Coronavirus: What to Know if You Have a Respiratory Disease
If you or a loved one are living with a chronic lung disease or other respiratory condition, you may be wondering how Coronavirus (COVID-19) could affect you. Below, doctors Louis R. DePalo and Andrew E. Esch share tips and answer frequently asked questions.*
Tips to Keep Yourself Safe*
Since COVID-19 is still a new virus, doctors are learning more every day. Here’s what Dr. DePalo recommends that patients and families do to protect themselves:
- Take precautions: Practice proper handwashing, social distancing, cleaning surfaces, and not touching your face. Here’s a more thorough list of precautions from the American Lung Association.
- Here’s how to effectively wash your hands: start by washing with warm or cold water, then lather the soap for 20 seconds and rub it around the backs of your hands, between fingers and under your finger nails before rinsing.
- Screen people who come into your home: Ask if they’re feeling sick, have had a fever, or traveled to an identified “hot spot”. Also be sure to ask if they’ve had contact with someone confirmed to have COVID-19.
- Be prepared: Discuss with your doctors whether you should have any specific medicine on hand in the event that you do become sick and can’t leave the house (e.g. steroids for asthma).
- If you feel sick, stay home and call your doctor. If you have symptoms such as a fever, cough, chest tightness, sore throat, or shortness of breath, your doctor will want to know. Instead of going straight to the doctor’s office or hospital, call ahead. This will help your medical team decide how best to help you, such as letting you know what to do and where to go.
Frequently Asked Questions*, answered by Dr. Esch*
Is COVID-19 a respiratory disease?
COVID-19 is a viral infection that can affect multiple organ systems. While it is not a respiratory disease, those with the virus who require hospitalization may develop lung complications, such as pneumonia.
If I have an underlying lung disease, am I more susceptible to catching COVID-19? And would I become more ill because of my lung disease?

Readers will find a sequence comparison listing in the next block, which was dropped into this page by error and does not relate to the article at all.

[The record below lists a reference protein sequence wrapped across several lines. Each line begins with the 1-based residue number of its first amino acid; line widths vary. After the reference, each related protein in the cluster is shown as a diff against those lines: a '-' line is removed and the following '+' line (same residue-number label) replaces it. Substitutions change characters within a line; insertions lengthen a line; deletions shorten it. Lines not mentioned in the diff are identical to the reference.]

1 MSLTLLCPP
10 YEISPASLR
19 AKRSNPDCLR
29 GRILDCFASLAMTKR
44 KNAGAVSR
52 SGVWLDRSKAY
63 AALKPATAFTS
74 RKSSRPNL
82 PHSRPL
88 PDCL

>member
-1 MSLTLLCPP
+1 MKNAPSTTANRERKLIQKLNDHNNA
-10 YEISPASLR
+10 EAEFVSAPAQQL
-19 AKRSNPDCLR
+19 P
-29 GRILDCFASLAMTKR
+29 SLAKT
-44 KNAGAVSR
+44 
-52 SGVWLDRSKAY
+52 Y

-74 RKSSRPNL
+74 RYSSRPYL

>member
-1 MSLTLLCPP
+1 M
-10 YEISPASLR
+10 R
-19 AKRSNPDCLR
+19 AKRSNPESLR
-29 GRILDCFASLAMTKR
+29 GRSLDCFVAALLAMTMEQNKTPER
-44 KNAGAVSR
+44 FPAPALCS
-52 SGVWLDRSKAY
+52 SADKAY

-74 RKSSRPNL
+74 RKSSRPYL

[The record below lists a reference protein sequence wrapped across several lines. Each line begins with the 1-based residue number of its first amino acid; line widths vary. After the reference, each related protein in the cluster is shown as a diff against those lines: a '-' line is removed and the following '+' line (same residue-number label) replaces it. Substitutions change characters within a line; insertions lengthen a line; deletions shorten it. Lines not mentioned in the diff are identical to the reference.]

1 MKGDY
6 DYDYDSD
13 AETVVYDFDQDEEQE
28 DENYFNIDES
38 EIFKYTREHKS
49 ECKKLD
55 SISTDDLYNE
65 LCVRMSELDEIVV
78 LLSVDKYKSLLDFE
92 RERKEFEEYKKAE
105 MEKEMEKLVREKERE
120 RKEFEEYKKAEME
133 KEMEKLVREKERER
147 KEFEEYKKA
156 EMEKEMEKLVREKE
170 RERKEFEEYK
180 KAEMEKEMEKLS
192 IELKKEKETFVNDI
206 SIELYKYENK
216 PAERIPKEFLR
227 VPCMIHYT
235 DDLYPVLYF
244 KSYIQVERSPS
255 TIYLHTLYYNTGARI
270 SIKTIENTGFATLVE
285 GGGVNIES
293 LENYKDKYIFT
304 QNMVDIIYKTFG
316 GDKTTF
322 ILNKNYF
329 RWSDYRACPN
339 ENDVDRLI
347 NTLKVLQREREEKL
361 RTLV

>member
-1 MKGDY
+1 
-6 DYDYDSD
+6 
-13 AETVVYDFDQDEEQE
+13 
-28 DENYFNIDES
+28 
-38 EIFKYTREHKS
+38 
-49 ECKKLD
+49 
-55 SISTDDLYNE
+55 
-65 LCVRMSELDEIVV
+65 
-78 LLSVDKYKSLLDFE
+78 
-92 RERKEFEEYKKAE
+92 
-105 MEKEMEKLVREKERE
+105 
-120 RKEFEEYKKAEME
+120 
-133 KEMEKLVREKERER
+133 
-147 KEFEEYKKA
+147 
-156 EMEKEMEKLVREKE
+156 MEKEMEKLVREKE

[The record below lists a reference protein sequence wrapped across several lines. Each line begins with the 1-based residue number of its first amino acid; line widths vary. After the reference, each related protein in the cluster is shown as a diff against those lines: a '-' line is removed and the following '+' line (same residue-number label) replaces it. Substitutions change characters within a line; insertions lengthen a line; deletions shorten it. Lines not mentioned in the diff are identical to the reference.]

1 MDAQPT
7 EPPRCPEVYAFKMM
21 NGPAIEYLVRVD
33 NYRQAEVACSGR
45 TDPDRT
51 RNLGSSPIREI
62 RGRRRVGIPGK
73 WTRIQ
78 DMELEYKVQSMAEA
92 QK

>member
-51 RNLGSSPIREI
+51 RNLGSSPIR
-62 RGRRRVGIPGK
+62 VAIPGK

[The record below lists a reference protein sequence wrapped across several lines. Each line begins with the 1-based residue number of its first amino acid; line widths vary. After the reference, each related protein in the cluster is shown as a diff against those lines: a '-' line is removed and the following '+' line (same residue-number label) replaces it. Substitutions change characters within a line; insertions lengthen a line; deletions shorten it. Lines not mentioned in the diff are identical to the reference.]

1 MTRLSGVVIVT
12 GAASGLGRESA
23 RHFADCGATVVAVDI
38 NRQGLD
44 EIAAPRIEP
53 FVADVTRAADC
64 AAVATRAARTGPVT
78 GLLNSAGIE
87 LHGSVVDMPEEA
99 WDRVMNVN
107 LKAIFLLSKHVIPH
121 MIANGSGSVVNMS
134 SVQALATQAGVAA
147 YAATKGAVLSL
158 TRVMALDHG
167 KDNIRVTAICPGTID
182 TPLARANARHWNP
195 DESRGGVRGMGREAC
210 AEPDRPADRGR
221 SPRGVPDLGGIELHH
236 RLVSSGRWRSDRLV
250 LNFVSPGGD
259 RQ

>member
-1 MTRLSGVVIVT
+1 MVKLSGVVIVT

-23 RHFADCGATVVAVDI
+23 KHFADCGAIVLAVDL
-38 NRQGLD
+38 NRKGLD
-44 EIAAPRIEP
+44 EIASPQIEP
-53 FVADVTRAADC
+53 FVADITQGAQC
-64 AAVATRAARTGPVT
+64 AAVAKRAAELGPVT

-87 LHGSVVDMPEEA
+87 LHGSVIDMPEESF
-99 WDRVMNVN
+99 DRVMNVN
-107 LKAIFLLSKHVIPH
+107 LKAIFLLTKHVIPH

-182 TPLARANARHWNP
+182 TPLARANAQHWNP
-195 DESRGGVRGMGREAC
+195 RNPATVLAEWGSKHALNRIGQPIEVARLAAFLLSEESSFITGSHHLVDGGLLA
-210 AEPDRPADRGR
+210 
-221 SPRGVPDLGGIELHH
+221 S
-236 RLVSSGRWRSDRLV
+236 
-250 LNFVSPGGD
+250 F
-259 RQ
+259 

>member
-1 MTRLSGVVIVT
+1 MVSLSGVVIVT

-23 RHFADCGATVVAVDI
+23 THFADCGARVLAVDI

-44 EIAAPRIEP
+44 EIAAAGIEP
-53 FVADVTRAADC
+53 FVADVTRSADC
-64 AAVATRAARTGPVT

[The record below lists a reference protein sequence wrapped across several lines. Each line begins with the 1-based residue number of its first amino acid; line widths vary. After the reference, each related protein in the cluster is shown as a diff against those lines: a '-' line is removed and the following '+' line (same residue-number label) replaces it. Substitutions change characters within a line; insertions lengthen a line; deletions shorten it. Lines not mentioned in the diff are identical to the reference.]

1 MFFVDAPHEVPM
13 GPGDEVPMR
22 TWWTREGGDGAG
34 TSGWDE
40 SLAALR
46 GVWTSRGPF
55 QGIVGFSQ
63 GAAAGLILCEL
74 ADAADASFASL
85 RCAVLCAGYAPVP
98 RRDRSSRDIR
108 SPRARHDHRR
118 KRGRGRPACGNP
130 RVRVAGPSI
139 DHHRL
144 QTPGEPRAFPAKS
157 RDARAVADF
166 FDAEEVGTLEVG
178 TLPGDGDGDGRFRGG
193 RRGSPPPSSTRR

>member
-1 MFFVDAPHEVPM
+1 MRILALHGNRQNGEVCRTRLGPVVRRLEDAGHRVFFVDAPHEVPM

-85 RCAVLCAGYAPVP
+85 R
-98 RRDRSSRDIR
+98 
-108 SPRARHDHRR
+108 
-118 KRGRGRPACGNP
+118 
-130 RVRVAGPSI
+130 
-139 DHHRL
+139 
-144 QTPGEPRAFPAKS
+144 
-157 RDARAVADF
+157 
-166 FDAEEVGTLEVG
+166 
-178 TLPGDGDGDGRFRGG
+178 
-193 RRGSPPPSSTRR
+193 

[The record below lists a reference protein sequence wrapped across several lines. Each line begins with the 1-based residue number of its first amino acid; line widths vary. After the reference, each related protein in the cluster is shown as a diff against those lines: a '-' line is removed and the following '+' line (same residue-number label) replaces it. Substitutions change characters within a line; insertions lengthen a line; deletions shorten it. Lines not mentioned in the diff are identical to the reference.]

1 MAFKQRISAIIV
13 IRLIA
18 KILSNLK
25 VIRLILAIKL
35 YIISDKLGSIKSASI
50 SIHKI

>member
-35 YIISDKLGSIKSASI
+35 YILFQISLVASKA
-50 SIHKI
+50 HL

Like the seasonal flu, older adults and those with existing medical conditions may be at a higher risk for more severe symptoms. This includes chronic lung diseases such as asthma, chronic obstructive pulmonary disease (COPD), idiopathic pulmonary fibrosis (IPF), and interstitial lung disease. Since there is a higher risk, it is very important to practice social distancing, and avoid public places when possible.
Make sure to pay attention to any possible symptoms that are different from what is ‘normal’ for you — fever, cough, chest tightness, sore throat, or shortness of breath, and communicate with your family and medical team. Be sure to take your routine medicine as directed, and be mindful not to run out.
I am having shortness of breath. What should I do?
For any symptoms that feel out of the ordinary, call your doctors. They will decide whether you need to be tested, and any next steps.
How do I protect myself from COVID-19?
Watch this webinar from the American Association for Kidney Disease with advice about COVID-19 from an expert with the U.S. Centers for Disease Control. There’s information for dialysis and transplant patients, what you should be asking your medical team, and more. The American Lung Association has also put together these recommendations.
Dr. Louis R. DePalo, MD, is a pulmonary medicine doctor at The Mount Sinai Hospital in New York City.
Dr. Andrew E. Esch, MD, MBA, is acting vice president of education at the Center to Advance Palliative Care.
*This is not meant to serve as medical advice. Please reach out to your medical team for advice and any questions related to you or your loved one.